Science Week will engage the Irish public on the theme of ‘Human?’; asking people what it means to be human in today's world, and how the decisions we make today, will impact our future.

Conor Meade, Associate Professor in Biological and Geographical Sciences at Maynooth University, outlines the importance of improving and maintaining the soil microbiome, with a focus on the ‘Human’ relationship with the soil.

Soil is a vital component of our ecosystem, serving as the foundation for life by providing essential nutrients and support for plant growth. It plays a crucial role in nutrient cycling, water filtration, and carbon storage, making it indispensable for sustaining biodiversity and maintaining ecological balance.

Sustainability issues

Conor emphasises the necessity of reducing inputs for crop production in the future. This reduction is driven by two primary reasons: first, to enhance biodiversity and minimise environmental impacts, and second, to lower the carbon footprint associated with farming practices. As a result, farmers will face greater challenges due to climate change, characterised by increased rainfall and heightened risks of spring and early summer droughts. To address these challenges, there is a pressing need to develop strategies that support farmers in achieving more resilient crop production while simultaneously minimising inputs and mitigating environmental stress.


Part of the work that Conor is involved with includes heading up the DNet2SSoils project, which aims to evaluate low-input sustainability solutions using an autonomous robotic system.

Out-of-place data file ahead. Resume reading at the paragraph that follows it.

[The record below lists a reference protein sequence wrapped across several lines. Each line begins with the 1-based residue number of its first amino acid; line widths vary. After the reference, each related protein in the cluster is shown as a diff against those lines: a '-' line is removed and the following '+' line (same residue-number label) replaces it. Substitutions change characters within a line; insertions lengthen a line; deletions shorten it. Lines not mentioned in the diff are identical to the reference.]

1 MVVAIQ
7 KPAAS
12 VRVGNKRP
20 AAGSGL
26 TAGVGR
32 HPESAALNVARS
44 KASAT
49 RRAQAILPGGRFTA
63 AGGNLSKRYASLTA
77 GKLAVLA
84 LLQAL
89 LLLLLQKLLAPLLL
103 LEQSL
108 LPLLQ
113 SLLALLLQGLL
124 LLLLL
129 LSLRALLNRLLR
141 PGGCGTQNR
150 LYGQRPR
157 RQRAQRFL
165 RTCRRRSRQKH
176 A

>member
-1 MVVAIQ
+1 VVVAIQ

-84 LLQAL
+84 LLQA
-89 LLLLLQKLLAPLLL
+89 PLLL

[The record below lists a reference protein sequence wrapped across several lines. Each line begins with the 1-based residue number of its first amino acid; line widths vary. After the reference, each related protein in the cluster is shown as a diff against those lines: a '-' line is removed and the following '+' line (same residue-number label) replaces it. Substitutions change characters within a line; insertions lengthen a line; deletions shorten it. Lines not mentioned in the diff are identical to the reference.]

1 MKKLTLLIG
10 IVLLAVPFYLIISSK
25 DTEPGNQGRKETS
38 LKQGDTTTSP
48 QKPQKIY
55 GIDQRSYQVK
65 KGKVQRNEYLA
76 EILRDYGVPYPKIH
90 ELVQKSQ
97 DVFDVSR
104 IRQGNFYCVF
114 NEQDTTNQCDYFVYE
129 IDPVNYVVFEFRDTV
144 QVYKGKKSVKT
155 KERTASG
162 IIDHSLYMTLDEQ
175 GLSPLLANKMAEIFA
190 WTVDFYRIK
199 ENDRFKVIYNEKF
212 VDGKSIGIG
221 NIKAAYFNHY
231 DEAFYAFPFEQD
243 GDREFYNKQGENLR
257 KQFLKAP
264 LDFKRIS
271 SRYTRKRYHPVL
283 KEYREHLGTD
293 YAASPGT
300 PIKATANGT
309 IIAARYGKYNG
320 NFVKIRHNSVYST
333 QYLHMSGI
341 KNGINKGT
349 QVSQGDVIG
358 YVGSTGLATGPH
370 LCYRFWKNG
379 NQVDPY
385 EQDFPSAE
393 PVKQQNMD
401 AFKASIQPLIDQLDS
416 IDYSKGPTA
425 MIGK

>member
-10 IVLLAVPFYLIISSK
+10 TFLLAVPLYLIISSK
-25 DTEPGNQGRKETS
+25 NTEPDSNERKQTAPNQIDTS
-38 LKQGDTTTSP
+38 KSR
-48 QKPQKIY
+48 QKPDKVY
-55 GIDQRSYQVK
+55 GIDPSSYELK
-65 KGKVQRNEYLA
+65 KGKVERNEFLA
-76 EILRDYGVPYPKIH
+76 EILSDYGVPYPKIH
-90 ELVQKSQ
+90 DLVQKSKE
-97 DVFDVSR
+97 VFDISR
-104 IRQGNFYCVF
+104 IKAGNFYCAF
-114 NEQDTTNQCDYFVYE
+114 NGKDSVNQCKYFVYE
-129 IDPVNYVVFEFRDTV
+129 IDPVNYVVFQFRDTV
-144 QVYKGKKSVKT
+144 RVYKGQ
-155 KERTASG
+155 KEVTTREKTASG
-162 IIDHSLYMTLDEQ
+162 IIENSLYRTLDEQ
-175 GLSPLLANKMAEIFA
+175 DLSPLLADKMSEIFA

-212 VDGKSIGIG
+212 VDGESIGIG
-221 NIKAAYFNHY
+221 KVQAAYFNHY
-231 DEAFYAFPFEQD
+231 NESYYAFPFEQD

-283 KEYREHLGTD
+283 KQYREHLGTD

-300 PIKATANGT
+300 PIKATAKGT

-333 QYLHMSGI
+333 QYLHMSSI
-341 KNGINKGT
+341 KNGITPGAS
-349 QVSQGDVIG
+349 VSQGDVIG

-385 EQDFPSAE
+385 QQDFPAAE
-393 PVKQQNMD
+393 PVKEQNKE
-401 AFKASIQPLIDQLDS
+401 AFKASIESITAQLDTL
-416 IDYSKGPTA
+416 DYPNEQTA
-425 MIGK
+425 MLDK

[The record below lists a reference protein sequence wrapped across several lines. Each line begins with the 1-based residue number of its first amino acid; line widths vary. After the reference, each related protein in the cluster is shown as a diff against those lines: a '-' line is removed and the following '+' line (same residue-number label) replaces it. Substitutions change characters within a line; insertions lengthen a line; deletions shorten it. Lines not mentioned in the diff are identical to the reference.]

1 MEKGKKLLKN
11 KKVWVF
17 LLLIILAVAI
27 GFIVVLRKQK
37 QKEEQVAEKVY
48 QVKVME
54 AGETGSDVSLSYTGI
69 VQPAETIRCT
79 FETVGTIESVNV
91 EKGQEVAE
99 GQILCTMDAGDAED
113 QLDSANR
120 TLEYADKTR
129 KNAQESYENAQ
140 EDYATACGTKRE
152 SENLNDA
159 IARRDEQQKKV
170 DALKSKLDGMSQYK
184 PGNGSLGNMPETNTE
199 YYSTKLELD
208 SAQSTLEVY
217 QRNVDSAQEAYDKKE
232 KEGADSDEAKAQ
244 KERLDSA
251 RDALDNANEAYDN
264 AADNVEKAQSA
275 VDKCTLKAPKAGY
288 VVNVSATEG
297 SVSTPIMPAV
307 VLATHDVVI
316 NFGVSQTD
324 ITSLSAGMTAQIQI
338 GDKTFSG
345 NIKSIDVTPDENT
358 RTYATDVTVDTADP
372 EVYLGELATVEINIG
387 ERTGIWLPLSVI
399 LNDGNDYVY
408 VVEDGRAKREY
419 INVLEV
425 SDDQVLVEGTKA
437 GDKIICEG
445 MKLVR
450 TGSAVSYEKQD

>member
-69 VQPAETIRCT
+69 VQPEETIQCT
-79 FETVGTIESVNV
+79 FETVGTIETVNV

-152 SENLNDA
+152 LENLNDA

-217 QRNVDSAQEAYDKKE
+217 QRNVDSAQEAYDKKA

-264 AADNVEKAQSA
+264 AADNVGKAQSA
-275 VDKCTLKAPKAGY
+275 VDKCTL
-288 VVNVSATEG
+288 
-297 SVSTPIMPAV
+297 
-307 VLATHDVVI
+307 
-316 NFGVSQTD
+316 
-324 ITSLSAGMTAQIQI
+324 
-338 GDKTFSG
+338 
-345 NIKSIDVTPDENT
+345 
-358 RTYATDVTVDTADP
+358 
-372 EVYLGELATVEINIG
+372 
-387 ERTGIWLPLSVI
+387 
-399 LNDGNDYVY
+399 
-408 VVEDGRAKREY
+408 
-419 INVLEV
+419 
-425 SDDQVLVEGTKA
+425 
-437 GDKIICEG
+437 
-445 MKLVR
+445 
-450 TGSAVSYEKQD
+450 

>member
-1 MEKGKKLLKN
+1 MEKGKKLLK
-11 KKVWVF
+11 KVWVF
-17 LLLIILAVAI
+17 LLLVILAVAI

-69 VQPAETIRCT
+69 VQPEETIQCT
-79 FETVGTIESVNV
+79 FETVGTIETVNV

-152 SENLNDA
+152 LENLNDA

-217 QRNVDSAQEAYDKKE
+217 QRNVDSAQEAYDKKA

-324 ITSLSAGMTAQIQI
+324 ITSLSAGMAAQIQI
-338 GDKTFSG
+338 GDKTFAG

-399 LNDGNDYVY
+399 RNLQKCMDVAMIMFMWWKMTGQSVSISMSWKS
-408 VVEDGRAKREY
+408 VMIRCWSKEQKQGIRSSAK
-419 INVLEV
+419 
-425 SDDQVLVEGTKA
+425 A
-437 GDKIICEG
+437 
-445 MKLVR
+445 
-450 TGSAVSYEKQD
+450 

The focus lies on harnessing the potential of the soil microbiome, comprising of beneficial bacteria and fungi, to support crop growth. Historically, under the Common Agricultural Policy, farmers relied on nutrient inputs to bolster crop health. However, as these inputs are reduced, crops become more vulnerable. The project's objectives encompass two main approaches: first, by collecting soil samples from different farm types, starting with organic farmers and progressing to conventional farmers adopting low-input practices. The aim is to identify the most favourable soil types for crop growth. These soils will be used to cultivate crops under drought stress to assess their performance. Second, the project seeks to assist groups of farmers with similar soil types and biology in experimenting with different crops to determine their suitability. This is proposed through the use of a robotic system, which autonomously monitors crop performance with sensors, and provides valuable information to farmers and researchers well before any visible signs of crop stress, offering a cost-effective and low-risk means to trial crops.

The aim is to select crops suitable to specific soils that can be resilient through drought, ensuring farmers maintain crop yield and margins with fewer inputs.

As we delve into the theme of 'Human?' during Science Week, Conor's research highlights the synergy between science and mindful decision-making, outlining a blueprint for sustainable agriculture that preserves our ecosystem.

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